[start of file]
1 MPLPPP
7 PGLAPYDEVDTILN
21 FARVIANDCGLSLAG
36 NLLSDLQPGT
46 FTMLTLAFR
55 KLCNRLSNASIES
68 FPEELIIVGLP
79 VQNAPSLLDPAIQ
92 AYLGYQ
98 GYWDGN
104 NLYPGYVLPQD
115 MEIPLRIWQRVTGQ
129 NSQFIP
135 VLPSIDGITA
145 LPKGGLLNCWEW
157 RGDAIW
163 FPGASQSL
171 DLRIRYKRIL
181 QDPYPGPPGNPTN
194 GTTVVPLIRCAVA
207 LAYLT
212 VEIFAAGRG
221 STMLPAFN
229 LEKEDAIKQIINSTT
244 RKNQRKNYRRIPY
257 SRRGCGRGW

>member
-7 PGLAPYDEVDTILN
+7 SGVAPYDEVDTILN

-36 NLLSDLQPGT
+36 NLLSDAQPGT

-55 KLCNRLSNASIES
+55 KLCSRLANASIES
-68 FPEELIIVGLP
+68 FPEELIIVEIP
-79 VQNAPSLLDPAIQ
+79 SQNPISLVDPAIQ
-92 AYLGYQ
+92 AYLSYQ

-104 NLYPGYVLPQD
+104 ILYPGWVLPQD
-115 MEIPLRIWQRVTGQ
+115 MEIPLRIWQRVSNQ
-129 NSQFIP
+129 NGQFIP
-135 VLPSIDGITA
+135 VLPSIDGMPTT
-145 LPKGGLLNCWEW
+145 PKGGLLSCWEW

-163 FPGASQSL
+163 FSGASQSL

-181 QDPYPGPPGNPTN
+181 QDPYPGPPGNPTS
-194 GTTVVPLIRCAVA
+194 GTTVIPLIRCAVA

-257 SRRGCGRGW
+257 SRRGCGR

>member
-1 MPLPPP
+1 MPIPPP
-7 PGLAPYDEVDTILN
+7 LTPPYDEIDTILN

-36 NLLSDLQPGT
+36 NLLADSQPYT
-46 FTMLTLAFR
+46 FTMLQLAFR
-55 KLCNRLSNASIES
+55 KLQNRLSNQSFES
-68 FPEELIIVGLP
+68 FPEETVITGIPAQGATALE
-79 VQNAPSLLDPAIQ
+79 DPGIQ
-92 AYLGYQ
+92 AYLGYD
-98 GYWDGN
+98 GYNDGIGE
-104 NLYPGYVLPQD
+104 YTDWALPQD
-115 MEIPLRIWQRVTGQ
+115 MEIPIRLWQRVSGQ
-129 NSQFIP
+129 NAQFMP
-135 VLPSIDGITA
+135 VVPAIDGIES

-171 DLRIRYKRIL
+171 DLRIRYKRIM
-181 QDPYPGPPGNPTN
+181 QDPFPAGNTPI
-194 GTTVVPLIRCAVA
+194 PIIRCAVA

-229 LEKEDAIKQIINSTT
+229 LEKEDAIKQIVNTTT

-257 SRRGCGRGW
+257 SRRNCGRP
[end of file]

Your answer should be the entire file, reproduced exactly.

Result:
1 MPLPPP
7 PGLAPYDEVDTILN
21 FARVIANDCGLSLAG
36 NLLSDLQPGT
46 FTMLTLAFR
55 KLCNRLSNASIES
68 FPEELIIVGLP
79 VQNAPSLLDPAIQ
92 AYLGYQ
98 GYWDGN
104 NLYPGYVLPQD
115 MEIPLRIWQRVTGQ
129 NSQFIP
135 VLPSIDGITA
145 LPKGGLLNCWEW
157 RGDAIW
163 FPGASQSL
171 DLRIRYKRIL
181 QDPYPGPPGNPTN
194 GTTVVPLIRCAVA
207 LAYLT
212 VEIFAAGRG
221 STMLPAFN
229 LEKEDAIKQIINSTT
244 RKNQRKNYRRIPY
257 SRRGCGRGW

>member
-7 PGLAPYDEVDTILN
+7 SGVAPYDEVDTILN

-36 NLLSDLQPGT
+36 NLLSDAQPGT

-55 KLCNRLSNASIES
+55 KLCSRLANASIES
-68 FPEELIIVGLP
+68 FPEELIIVEIP
-79 VQNAPSLLDPAIQ
+79 SQNPISLVDPAIQ
-92 AYLGYQ
+92 AYLSYQ

-104 NLYPGYVLPQD
+104 ILYPGWVLPQD
-115 MEIPLRIWQRVTGQ
+115 MEIPLRIWQRVSNQ
-129 NSQFIP
+129 NGQFIP
-135 VLPSIDGITA
+135 VLPSIDGMPTT
-145 LPKGGLLNCWEW
+145 PKGGLLSCWEW

-163 FPGASQSL
+163 FSGASQSL

-181 QDPYPGPPGNPTN
+181 QDPYPGPPGNPTS
-194 GTTVVPLIRCAVA
+194 GTTVIPLIRCAVA

-257 SRRGCGRGW
+257 SRRGCGR

>member
-1 MPLPPP
+1 MPIPPP
-7 PGLAPYDEVDTILN
+7 LTPPYDEIDTILN

-36 NLLSDLQPGT
+36 NLLADSQPYT
-46 FTMLTLAFR
+46 FTMLQLAFR
-55 KLCNRLSNASIES
+55 KLQNRLSNQSFES
-68 FPEELIIVGLP
+68 FPEETVITGIPAQGATALE
-79 VQNAPSLLDPAIQ
+79 DPGIQ
-92 AYLGYQ
+92 AYLGYD
-98 GYWDGN
+98 GYNDGIGE
-104 NLYPGYVLPQD
+104 YTDWALPQD
-115 MEIPLRIWQRVTGQ
+115 MEIPIRLWQRVSGQ
-129 NSQFIP
+129 NAQFMP
-135 VLPSIDGITA
+135 VVPAIDGIES

-171 DLRIRYKRIL
+171 DLRIRYKRIM
-181 QDPYPGPPGNPTN
+181 QDPFPAGNTPI
-194 GTTVVPLIRCAVA
+194 PIIRCAVA

-229 LEKEDAIKQIINSTT
+229 LEKEDAIKQIVNTTT

-257 SRRGCGRGW
+257 SRRNCGRP